The Central Bank had hitherto focused on FX sales at the wholesale end of the market, directing that 60 per cent of all FX receipts by DMBs be sold strictly for the importation of raw materials, plant and machinery. The balance of 40 per cent was to be used to settle trade obligations, visible and invisible items. However, dollar demand for invisibles as well as for the 41 items banned from accessing FX at the interbank market, filtered to the black market and drove rates to all—time lows.
Demand/supply outlook – supply will be higher in the near term
At the moment, it seems almost all legitimate demand for FX is being met implying minimal, if any, backlogs. Most bank treasurers state that they have successfully cleared all pending requests for FX. With the CBN’s interventions at both the wholesale and retail ends of the market, supply currently outweighs demand and as a result the naira has witnessed a significant appreciation. We however think that an increase in FX demand, above current levels, is likely in the coming months as capital repatriation by portfolio investors hold sway following recently announced 2016 corporate actions.
On the supply side, the direction of international crude oil prices will determine the extent the CBN can go with its interventions. So far, rising U.S. drilling activity and shale production seem to have eroded the OPEC output cut and the current outlook for oil price is hinged on the extension (or not) of OPEC production cuts beyond the initial deadline of mid-2017. Oil production has however recovered to an average of 2.0mbpd and is expected to remain stable in the near term following successful negotiations with the Niger Delta militants.
We therefore expect that dollar revenues will be sustained at least in the short term (next 3 to 6 months). Other sources such as inflows from multi-lateral agencies & external debt issuances will help shore up FX reserves.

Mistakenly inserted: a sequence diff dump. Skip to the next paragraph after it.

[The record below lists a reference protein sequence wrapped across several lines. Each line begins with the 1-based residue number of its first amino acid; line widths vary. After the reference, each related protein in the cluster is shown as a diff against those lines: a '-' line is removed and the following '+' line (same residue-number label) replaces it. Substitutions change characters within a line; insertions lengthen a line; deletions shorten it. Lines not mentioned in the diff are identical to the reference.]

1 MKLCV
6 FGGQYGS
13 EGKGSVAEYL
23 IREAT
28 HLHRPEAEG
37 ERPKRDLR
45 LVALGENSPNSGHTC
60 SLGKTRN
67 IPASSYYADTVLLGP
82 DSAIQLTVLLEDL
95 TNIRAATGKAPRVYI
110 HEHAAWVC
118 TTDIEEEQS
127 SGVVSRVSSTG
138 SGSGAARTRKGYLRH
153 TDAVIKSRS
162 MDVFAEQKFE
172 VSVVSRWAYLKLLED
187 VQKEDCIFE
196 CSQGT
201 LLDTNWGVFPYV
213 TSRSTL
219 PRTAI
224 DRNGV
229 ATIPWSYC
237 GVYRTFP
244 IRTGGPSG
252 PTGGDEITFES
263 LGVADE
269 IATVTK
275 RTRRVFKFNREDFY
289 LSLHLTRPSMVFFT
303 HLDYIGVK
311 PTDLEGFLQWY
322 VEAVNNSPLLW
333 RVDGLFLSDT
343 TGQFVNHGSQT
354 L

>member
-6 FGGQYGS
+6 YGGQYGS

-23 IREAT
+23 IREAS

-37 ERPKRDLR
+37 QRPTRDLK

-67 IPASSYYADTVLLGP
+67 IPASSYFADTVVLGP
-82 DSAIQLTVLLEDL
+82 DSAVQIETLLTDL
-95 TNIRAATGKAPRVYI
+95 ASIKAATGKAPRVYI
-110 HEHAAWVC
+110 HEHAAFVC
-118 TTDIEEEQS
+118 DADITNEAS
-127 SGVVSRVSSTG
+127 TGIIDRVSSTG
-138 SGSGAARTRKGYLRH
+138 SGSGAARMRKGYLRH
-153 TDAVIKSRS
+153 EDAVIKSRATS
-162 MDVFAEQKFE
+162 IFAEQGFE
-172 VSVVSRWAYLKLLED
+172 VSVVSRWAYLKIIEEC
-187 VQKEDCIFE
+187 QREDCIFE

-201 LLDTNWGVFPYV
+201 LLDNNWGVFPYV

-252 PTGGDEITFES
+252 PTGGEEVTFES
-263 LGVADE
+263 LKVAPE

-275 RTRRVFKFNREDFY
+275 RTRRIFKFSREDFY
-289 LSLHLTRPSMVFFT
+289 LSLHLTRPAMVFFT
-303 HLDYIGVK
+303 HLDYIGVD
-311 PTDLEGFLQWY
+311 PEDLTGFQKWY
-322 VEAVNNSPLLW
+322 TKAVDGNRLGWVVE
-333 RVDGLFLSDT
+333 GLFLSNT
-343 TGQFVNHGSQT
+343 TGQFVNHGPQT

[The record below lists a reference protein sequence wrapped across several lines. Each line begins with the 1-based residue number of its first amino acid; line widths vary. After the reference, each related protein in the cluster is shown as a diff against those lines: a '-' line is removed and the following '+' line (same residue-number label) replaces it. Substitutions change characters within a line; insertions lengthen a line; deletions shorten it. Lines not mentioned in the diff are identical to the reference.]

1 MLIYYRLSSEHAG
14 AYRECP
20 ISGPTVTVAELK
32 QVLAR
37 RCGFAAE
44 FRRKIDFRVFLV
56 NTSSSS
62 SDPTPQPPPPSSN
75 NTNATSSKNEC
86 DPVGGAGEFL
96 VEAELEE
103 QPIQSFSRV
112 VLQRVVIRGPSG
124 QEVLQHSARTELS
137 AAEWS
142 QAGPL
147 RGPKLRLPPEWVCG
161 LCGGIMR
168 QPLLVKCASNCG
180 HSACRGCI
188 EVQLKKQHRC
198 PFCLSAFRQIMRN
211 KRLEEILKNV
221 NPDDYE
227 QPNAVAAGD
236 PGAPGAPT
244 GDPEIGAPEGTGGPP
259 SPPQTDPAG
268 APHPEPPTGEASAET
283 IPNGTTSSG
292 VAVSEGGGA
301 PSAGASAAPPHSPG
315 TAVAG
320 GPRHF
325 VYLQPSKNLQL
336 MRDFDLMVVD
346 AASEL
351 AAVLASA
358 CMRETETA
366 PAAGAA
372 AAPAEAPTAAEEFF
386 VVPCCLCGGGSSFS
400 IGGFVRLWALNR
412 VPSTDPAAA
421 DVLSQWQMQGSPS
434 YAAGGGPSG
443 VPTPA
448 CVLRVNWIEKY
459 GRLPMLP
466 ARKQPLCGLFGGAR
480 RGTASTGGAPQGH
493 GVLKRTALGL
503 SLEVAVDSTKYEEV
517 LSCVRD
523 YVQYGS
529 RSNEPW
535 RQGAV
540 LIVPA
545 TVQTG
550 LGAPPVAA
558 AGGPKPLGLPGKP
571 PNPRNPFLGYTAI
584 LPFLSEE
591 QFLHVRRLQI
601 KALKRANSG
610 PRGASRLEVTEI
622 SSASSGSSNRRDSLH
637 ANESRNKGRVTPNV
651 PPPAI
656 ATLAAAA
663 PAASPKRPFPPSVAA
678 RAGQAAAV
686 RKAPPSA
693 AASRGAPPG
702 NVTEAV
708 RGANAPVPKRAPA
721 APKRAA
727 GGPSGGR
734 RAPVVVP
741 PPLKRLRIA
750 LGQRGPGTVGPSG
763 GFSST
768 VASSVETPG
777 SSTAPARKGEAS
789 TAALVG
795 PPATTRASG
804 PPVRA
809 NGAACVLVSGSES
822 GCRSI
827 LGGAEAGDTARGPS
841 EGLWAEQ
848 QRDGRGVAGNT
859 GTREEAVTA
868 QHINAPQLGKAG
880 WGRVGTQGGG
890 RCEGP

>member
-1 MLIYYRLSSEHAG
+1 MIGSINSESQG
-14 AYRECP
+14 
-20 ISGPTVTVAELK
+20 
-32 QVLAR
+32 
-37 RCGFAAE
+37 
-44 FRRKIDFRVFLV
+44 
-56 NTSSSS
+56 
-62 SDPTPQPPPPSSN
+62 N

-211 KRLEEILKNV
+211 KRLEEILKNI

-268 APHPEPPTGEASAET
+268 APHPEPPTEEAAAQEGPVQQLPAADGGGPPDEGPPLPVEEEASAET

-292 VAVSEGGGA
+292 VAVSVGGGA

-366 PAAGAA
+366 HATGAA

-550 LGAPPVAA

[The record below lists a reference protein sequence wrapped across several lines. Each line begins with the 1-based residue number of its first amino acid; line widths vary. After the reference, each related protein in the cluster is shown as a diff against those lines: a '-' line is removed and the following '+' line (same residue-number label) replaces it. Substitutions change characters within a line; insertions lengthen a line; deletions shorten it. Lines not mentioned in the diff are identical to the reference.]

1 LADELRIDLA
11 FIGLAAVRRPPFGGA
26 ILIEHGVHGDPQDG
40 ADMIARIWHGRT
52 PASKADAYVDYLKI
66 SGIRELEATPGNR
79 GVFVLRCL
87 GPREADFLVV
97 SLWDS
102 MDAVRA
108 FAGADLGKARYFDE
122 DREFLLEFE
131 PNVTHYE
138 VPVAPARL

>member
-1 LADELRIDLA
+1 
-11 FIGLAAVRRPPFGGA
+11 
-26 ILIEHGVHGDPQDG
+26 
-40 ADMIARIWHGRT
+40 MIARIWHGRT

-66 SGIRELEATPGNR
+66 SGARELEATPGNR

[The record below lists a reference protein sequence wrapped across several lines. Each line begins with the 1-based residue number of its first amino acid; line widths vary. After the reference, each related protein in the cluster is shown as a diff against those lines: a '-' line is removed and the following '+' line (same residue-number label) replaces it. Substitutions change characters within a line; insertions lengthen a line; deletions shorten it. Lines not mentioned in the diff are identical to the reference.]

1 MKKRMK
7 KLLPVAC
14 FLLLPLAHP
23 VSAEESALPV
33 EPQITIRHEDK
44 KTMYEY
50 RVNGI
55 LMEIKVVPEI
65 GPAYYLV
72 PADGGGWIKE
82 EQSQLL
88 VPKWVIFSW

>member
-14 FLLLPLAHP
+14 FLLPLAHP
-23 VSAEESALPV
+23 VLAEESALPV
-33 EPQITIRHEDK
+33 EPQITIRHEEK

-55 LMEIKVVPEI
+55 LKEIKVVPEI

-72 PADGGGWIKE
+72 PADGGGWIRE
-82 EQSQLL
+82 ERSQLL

Already, the government has concluded an additional $500 million raise through a Eurobond issue and the World Bank has approved a loan of $200 million to support Nigeria’s agriculture sector. The balance of the $400 million budget support facility from the African Development Bank (AfDB) is still anticipated and we are optimistic that with the release of the Economic Recovery and Growth Plan (ERGP), other multilateral donors will be favourably disposed to extending facilities to Nigeria.
The naira’s appreciation in the parallel market speaks to a possible convergence/harmonization in rates which will be a positive development for foreign investors. The CBN has maintained that it anticipates an alignment in FX rates in the coming months.
We however think that in addition to a possible harmonization of the rates, the CBN must allow for increased transparency and confidence by restoring the two-way quote trading system in the interbank market. Asides oil earnings and external credit, the next biggest source of dollars are offshore inflows for investment and to the extent that the operation of the market is still opaque, foreign investors will remain on the sidelines.